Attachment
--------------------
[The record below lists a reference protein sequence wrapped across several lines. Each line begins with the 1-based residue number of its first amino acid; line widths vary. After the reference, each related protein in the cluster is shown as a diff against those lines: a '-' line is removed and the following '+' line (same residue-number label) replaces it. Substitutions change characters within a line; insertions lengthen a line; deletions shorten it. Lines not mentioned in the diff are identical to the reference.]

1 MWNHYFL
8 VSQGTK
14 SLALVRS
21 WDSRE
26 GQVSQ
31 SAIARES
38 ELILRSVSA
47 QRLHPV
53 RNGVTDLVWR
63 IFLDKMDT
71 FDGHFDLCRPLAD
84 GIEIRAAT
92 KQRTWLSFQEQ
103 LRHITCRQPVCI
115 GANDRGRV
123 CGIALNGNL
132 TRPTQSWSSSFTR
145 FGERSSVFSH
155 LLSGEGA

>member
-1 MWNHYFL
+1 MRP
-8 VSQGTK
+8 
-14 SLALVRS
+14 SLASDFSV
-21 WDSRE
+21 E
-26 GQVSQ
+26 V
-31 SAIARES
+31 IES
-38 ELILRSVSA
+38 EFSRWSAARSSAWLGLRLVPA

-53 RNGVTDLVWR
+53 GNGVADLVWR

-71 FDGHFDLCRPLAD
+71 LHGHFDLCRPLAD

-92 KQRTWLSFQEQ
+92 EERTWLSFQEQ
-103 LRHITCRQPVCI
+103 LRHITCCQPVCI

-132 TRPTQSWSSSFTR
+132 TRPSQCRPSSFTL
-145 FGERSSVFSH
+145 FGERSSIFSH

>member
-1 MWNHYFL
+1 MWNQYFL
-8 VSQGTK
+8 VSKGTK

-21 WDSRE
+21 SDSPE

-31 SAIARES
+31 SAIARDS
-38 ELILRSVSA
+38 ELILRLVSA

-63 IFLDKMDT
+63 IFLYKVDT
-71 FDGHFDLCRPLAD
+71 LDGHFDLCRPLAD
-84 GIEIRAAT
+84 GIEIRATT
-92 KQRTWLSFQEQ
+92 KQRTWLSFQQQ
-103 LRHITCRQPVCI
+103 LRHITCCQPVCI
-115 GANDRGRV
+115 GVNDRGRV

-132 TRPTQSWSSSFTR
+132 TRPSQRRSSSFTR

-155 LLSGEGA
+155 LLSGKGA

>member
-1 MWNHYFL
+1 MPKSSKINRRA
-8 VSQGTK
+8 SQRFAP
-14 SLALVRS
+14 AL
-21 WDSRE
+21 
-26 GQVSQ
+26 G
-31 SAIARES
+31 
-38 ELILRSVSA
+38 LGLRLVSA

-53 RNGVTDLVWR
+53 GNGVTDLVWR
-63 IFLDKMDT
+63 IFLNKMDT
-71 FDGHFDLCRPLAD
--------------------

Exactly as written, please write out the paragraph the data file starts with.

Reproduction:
[The record below lists a reference protein sequence wrapped across several lines. Each line begins with the 1-based residue number of its first amino acid; line widths vary. After the reference, each related protein in the cluster is shown as a diff against those lines: a '-' line is removed and the following '+' line (same residue-number label) replaces it. Substitutions change characters within a line; insertions lengthen a line; deletions shorten it. Lines not mentioned in the diff are identical to the reference.]